Web Browser Evolution
May 21, 2015 2:08 pm
Your web browser is a piece of software that you probably use nearly every day. In order to make the most of this tool, it’s important to know a bit about its history and understand how it works. Let’s take a brief look at the previous era of web browsers, explore today’s browser options and see what the future of web browsing might hold.
Simple browsers existed as early as 1991; by the mid-1990s, two key players emerged in the first round of the so called browser wars: Netscape Navigator and Microsoft Internet Explorer (IE). While Netscape had a strong start and remained the world’s most widely-used browser for quite some time, the release of Internet Explorer 4 was a game-changer for Microsoft. This version of the browser was integrated into Windows, which gave it a huge share of the desktop user market by default. At this time, many computer buyers had little experience using a web browser, so IE was all they knew. Microsoft had other advantages in its quest for dominance, including superior resources. Netscape was a smaller company with shaky finances, and nearly all of its revenue came from Navigator. Microsoft, on the other hand, was able to use its tremendous revenues from Window to fund IE marketing and development.
After IE won out over Navigator in terms of market share, Netscape decided to make open-source its source code, and handed it over to the non-profit Mozilla Foundation. Several years of development followed, and a new browser, Firefox, was released in 2004. It continued to grow in popularity until about 2010, when its share of the browser market leveled off. Google Chrome kicked off the next wave of the browser wars with its release in 2008. Since then, Firefox, IE and other browsers have been in serious competition with Google’s product.
During the years when IE dominated the browser landscape, browsers were considered a “black box”: There was no real way for users to peek inside and figure out how they work. Today, open-source browsers allow us to explore their source code and understand their internal operations.
A key component of any browser is its rendering engine, which is responsible for displaying the requested HTML and images on the browser screen. Rendering engines can display HTML, XML and images by default; with the help of extensions and plug-ins, they can also render data such as PDF documents.
Not all browsers use the same rendering engine. Firefox utilizes Gecko, and Safari uses a different engine called WebKit. Opera and Chrome use of Blink, which is based on WebKit. When a rendering engine is doing its work, it doesn’t make the user wait until it parses a whole document before displaying the contents of a web page. Instead, it will typically parse and display some parts of the content while the rest of the document gets processed.
Although Chrome, Firefox and Internet Explorer are the main players in today’s browser market, a few newcomers have entered the scene and sparked considerable interest. One of these new browsers is Project Spartan, which is developed by Microsoft. To maximize the speed of this browser, Microsoft stripped a lot of old code out of the rendering engine that powers IE. Power users might be interested in Vivaldi, a browser based on the WebKit rendering engine. Packed with advanced features and settings, Vivaldi will allow users more control over their browsing experience.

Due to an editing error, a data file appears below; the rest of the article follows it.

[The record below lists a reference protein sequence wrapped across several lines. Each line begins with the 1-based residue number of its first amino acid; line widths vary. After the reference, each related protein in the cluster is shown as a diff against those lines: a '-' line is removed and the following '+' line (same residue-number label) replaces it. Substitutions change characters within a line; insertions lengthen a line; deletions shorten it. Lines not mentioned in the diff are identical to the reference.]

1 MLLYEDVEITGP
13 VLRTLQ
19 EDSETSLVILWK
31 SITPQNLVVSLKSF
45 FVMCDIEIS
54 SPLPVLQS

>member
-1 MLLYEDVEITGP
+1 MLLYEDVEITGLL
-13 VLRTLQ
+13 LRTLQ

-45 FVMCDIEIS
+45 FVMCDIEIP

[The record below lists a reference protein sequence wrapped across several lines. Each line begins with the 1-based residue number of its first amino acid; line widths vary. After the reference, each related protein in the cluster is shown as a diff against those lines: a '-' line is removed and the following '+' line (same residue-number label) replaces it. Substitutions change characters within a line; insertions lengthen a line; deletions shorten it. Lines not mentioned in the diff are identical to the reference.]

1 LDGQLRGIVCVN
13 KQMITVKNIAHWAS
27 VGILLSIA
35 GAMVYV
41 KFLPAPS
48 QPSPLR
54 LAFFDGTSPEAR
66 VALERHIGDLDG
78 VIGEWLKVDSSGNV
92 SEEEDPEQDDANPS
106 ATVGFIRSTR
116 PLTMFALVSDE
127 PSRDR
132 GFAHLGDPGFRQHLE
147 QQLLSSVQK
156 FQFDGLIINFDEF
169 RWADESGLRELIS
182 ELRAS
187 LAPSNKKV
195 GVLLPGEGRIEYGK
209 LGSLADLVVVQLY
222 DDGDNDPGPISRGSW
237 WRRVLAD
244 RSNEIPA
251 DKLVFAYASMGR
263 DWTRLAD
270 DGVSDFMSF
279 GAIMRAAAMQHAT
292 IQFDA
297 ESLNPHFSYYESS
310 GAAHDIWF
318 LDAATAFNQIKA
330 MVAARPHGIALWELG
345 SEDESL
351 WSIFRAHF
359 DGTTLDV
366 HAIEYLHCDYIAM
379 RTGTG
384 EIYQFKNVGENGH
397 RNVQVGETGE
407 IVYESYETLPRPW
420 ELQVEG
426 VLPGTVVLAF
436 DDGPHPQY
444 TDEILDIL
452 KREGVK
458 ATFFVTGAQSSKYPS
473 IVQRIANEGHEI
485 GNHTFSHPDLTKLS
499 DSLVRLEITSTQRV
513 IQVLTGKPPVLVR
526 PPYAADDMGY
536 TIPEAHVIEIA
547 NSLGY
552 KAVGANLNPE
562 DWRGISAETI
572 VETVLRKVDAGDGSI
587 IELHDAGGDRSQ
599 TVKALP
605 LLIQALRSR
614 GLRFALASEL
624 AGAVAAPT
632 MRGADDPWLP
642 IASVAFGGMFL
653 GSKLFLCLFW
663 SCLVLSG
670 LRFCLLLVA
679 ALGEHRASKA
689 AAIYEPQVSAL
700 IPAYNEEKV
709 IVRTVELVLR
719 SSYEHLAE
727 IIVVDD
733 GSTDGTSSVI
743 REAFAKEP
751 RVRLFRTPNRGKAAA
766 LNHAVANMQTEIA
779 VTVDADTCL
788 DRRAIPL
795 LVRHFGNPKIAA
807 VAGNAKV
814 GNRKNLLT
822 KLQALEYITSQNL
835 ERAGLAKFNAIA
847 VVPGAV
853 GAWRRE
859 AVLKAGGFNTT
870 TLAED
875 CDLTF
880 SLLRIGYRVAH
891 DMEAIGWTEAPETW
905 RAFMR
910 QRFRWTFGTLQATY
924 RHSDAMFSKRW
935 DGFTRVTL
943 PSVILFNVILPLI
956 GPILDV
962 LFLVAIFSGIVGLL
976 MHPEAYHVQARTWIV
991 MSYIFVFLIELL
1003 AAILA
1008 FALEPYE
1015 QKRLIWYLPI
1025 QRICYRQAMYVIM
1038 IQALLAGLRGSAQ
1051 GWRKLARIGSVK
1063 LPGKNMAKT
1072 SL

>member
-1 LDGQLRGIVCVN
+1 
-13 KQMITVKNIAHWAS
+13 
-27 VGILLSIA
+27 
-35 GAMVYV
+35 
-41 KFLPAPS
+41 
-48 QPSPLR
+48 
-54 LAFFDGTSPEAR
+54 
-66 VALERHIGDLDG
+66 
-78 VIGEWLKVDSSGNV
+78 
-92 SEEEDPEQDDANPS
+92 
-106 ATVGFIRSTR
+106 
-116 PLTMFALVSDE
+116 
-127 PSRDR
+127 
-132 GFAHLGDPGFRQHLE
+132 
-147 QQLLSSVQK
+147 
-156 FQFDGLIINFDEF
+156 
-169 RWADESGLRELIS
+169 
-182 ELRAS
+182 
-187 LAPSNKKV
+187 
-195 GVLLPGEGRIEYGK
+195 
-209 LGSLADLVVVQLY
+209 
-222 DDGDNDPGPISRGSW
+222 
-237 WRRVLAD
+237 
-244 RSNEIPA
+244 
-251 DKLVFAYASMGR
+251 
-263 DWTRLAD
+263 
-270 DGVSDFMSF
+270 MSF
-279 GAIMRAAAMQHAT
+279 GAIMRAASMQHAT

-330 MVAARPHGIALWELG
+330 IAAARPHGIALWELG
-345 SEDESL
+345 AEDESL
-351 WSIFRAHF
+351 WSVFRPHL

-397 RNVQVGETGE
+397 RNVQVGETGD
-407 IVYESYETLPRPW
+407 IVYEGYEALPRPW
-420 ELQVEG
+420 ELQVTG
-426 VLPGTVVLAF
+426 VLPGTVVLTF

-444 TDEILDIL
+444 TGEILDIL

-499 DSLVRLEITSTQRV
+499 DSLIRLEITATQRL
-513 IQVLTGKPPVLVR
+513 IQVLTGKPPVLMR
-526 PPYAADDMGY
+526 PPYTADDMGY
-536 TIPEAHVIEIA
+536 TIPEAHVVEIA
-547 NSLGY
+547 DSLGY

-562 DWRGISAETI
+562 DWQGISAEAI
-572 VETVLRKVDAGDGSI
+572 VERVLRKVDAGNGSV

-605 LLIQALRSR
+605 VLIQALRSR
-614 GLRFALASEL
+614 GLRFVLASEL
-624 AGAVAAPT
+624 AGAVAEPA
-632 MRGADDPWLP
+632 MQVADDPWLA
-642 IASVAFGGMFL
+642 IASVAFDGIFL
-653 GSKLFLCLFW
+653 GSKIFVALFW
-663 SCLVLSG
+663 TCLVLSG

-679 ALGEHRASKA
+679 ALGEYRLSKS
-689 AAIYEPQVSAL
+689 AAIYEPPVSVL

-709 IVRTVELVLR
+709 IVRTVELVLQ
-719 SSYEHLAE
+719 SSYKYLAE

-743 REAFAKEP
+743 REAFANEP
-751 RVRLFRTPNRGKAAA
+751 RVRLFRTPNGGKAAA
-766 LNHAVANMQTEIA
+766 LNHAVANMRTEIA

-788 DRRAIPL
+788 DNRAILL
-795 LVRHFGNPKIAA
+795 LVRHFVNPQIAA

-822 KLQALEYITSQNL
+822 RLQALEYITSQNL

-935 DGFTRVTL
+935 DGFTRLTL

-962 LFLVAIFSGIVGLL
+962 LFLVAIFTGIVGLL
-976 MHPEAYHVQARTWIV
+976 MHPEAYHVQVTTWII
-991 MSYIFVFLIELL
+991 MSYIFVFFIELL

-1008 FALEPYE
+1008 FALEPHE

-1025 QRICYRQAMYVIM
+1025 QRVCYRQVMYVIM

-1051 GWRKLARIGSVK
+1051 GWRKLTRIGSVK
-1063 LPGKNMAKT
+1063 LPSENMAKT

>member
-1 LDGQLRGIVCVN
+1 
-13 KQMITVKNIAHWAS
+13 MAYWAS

Spartan and Vivaldi have garnered plenty of press during their development, but they’re not the only newer browsers on the scene. Several niche browsers are available to cater to particular needs. Torrent is an ad-based browser with a built-in BitTorrent client to help users download and manage their torrent files. Another newcomer called Nitro claims to be the fastest PC browser in the world. Epic, the first browser to hail from India, focuses on privacy: It doesn’t maintain a history, doesn’t allow the installation of plug-ins and enables users to hide their IP address.
Some browsers have millions of users even though they aren’t well-known in the United States. These products have huge followings in China; a few examples are Baidu, UCWeb and Cheetah. UCWeb understands the needs of its Chinese users: Using data-compression technology, it’s able to cut the cost of downloading and browsing, which is important in a country where most users have limited data plans.
The full history of browsers and rendering engines is more complex and colorful than described here. Internet technology moves fast, and browsers are no exception. An excellent illustration of browser and rendering engine development over time can be seen below (click to expand):
We’ve looked at the history of the web browser and examined its current incarnations, but one question remains: What does the future hold for browsers? Will Firefox and Chrome maintain their hold on the market, or will some newer contenders become serious players in the race? Cloud-based browsers may also grow in popularity as users become more proactive about privacy and security. The future of browser development looks exciting, but only time will tell how the competition plays out.